What is scoliosis? And how does it affect my child’s health?
Scoliosis develops when the spine bends sideways and rotates along its vertical axis. These changes have cosmetic and physiological effects with long-term consequences which may result in significant health problems with severe curves.
Your spine protects your central nervous system which powers every single cell in your body.
There are many causes of scoliosis, which include congenital spine deformities (those present at birth), genetic conditions, neuromuscular problems, and leg length inequality.
Scoliosis has greater health outcomes when detected at an early age.
When scoliosis is detected most parents ask:
“How could I not have noticed his/her back was like this before?”
Parents need to notice the warning signs in their children, or what to do about it if they do notice something.
The latest scoliosis research shows:
The prevalence in the at-risk population (children 10 to 15 years of age) is estimated at 2 to 3% 
The prevalence of scoliosis increases rapidly from 11 to 14 years of age 
High rates of scoliosis are observed amongst dancers and gymnasts. Research has shown adolescent dancers are at significantly higher risk of developing scoliosis than non-dancers of the same age 
Early detection delivers more favourable prognoses 
That spinal pain is in fact a prevalent condition in AIS patients, further supporting the need for early detection and screening to minimise potential pain and suffering 
Specialised scoliosis bracing when prescribed for high-risk patients, can prevent the need for surgery in most cases 
The best time to screen our children and adolescents in the at risk age groups, is now.
Chiropractors are well placed to recognise the early indicators of a possible scoliosis As a parent you should be aware of:
One more prominent shoulder blade
Uneven waist line
A noticeable curve in the spine
A family history of scoliosis
To have your family’s spines assessed, call Katherine Sports & Family Chiropractic today on 8971 2882
 Gutknecht S, Lonstein J & Novacheck T 2009, ‘Adolescent Idiopathic Scoliosis: Screening, Treatment and Referral’, A Pediatric Perspective, vol. 18, no. 4, pp. 1-6.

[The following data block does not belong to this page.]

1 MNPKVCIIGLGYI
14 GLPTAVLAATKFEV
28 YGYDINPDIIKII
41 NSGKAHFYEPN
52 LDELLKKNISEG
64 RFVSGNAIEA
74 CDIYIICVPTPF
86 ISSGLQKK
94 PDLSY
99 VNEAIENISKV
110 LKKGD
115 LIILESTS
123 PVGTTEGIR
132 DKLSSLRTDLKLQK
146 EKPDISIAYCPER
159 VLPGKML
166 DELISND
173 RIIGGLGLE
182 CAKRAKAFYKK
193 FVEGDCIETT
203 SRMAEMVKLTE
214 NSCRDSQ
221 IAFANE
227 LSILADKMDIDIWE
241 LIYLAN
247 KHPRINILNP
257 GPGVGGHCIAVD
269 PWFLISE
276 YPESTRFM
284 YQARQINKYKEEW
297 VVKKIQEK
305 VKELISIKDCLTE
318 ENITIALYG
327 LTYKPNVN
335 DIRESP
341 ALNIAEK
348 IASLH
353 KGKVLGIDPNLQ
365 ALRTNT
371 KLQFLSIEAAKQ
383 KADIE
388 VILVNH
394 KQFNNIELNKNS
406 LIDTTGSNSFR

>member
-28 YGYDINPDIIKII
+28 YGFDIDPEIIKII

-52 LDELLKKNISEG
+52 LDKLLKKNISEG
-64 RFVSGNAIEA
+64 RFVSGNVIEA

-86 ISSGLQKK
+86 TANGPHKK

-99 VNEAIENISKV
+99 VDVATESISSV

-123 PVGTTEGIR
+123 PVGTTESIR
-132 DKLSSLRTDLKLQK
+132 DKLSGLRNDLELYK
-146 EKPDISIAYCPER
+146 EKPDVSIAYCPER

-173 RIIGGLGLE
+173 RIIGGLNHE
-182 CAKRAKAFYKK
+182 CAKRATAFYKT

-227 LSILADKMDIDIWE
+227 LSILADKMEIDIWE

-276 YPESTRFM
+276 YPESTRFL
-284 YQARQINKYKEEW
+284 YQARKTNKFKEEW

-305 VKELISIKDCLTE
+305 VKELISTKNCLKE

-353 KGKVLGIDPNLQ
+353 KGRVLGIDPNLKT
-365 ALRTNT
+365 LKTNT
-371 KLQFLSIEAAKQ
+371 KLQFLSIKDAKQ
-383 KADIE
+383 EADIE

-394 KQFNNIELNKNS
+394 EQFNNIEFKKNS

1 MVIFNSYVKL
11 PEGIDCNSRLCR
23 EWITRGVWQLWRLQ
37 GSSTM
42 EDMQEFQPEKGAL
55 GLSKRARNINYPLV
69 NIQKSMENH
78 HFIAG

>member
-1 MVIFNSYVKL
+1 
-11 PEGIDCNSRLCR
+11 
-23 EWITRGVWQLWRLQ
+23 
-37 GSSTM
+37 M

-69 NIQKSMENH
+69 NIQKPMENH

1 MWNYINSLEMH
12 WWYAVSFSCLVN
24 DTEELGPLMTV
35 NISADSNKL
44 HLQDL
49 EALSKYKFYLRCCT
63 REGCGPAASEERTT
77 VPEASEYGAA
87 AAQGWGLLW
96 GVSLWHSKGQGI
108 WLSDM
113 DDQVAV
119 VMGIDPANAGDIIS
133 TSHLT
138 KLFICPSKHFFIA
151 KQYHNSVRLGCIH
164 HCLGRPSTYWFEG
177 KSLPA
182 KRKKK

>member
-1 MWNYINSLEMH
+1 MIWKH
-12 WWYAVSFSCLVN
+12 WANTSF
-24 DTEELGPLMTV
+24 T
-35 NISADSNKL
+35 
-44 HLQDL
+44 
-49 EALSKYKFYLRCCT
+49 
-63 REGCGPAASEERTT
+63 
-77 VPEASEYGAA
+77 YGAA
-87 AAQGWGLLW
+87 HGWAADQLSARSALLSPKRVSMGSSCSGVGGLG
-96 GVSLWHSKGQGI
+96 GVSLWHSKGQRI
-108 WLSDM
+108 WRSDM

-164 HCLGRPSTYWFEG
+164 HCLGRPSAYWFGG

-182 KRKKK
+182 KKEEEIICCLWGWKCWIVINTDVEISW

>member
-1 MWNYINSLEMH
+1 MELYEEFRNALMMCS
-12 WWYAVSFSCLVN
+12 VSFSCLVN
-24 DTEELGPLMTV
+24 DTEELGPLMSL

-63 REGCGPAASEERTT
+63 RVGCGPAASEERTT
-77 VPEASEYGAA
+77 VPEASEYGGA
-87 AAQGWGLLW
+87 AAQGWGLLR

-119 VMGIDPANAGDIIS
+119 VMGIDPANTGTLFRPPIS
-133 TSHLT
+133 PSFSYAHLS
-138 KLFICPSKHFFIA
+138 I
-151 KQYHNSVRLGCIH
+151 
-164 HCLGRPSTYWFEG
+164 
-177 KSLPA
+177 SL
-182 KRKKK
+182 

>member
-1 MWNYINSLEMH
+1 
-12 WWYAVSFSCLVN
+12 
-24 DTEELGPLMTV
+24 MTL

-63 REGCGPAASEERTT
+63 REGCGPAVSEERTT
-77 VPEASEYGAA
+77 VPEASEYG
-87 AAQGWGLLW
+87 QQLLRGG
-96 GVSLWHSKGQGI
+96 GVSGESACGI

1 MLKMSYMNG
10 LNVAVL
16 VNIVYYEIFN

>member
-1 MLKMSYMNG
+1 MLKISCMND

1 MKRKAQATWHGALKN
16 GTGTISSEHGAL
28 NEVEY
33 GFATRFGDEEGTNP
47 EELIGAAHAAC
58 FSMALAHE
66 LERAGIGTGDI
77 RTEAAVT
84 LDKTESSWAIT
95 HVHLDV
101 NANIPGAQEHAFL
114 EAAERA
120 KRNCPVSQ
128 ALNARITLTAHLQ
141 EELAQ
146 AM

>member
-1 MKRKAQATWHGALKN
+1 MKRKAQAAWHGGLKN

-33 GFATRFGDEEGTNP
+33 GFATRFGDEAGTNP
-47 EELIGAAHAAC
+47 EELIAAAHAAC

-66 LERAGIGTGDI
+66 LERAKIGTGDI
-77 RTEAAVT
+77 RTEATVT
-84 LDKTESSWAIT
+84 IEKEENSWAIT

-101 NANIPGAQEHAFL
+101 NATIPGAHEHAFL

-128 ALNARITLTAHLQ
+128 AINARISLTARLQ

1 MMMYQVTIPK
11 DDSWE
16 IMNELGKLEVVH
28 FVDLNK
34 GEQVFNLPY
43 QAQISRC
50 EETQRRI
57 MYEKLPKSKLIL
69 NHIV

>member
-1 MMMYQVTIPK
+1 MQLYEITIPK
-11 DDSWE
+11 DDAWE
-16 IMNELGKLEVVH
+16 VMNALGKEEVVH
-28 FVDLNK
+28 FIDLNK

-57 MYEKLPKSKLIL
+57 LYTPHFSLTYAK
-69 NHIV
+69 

Sabirin J, Bakri R, Buang SN, Abdullah AT & Shapie A 2010, ‘School Scoliosis Screening Programme – A Systematic Review’, Medical Journal of Malaysia, December issue, vol. 65, no. 4, pp. 261-7.
 Longworth B., Fary R., Hopper D, ‘Prevalence and predictors of adolescent idiopathic scoliosis in adolescent ballet dancers’ – Arch Phys Med Rehabil. 2014 Sep;95(9):1725-30. doi: 10.1016/j.apmr.2014.02.027. Epub 2014 Mar 21.
 Fong DY, Cheung KM, Wong YW, Wan YY, Lee CF, Lam TP, Cheng JC, Ng BK, Luk KD, ‘A population-based cohort study of 394,401 children followed for 10 years exhibits sustained effectiveness of scoliosis screening’, Spine J. 2015 May 1;15(5):825-33. doi: 10.1016/j.spinee.2015.01.019. Epub 2015 Jan 20.
 Theroux Jean, Le May Sylvie, Labelle Hubert [University of Montreal, Quebec, Canada; Murdoch University, Perth, WA, Australia], ‘Back Pain and Adolescent Idiopathic Scoliosis: A Descriptive, Correlation Study’, Spine Society of Australia 27th Annual Scientific Meeting (8-10 April 2016)
 Stuart L. Weinstein, Lori A. Dolan, James G. Wright, and Matthew B. Dobbs, ‘Effects of Bracing in Adolescents with Idiopathic Scoliosis’, N Engl J Med 2013; 369:1512-1521October 17, 2013DOI: 10.1056/NEJMoa1307337